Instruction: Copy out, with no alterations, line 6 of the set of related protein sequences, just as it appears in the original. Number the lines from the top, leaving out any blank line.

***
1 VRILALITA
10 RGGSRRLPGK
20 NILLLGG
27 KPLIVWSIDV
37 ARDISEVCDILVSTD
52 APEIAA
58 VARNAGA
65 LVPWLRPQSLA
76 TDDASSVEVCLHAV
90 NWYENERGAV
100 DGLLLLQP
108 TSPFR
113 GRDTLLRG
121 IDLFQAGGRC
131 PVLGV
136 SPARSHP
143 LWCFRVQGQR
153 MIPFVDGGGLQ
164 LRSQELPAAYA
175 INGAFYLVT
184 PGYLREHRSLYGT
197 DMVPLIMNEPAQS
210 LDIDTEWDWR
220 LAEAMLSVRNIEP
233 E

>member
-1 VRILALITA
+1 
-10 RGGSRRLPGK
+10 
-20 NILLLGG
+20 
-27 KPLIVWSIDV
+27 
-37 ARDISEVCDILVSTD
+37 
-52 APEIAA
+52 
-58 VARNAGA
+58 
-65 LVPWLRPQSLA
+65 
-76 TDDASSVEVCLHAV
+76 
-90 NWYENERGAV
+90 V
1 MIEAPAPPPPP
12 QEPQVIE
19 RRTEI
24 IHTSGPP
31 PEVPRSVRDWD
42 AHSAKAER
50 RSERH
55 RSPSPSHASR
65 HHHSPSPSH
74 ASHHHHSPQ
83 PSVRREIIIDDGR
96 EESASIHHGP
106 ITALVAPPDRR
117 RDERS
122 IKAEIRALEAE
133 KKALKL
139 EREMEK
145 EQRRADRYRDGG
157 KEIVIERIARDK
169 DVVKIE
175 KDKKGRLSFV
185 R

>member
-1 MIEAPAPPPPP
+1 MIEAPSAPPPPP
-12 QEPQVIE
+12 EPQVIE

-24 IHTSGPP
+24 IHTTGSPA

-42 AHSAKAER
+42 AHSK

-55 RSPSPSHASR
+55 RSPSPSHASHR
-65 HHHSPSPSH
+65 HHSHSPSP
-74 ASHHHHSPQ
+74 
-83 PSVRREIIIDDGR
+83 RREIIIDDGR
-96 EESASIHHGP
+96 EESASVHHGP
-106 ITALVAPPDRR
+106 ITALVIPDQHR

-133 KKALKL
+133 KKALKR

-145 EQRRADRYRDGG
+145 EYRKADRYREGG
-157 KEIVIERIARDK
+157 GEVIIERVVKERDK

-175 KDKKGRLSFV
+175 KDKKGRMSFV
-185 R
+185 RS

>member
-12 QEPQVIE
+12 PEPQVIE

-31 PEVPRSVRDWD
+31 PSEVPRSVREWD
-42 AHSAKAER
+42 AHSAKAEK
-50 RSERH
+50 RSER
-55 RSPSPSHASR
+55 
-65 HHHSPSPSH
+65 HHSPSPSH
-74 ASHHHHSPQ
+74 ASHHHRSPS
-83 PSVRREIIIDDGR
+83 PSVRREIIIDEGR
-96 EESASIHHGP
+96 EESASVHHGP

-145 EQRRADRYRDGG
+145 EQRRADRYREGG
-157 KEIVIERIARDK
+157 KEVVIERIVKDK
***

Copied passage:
52 APEIAA